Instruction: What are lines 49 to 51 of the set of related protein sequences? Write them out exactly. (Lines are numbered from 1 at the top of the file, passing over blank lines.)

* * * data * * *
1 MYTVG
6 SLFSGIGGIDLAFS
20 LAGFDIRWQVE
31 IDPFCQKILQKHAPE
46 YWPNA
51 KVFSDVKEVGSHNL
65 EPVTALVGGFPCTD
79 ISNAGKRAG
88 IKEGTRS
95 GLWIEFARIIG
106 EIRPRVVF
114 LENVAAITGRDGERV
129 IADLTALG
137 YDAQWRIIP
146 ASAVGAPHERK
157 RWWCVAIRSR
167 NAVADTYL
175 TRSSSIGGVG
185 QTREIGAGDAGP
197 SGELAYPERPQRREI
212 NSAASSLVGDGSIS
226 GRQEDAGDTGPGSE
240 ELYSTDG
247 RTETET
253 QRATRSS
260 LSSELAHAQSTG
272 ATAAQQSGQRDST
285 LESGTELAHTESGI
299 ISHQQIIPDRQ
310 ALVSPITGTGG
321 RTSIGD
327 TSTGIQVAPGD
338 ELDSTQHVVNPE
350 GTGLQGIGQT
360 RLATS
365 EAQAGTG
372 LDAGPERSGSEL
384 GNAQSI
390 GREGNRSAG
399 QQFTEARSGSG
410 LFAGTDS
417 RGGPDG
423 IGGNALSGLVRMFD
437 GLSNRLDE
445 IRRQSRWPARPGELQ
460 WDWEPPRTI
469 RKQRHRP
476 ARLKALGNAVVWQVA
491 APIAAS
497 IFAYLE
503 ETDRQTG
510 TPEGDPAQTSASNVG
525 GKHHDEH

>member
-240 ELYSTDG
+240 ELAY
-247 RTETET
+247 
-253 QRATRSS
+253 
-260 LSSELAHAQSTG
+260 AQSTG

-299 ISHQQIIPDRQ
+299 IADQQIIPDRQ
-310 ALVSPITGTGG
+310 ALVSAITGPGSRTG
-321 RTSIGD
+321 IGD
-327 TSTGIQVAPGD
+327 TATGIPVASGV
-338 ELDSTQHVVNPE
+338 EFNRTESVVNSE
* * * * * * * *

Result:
491 APIAAS
497 IFAYLE
503 ETDRQTG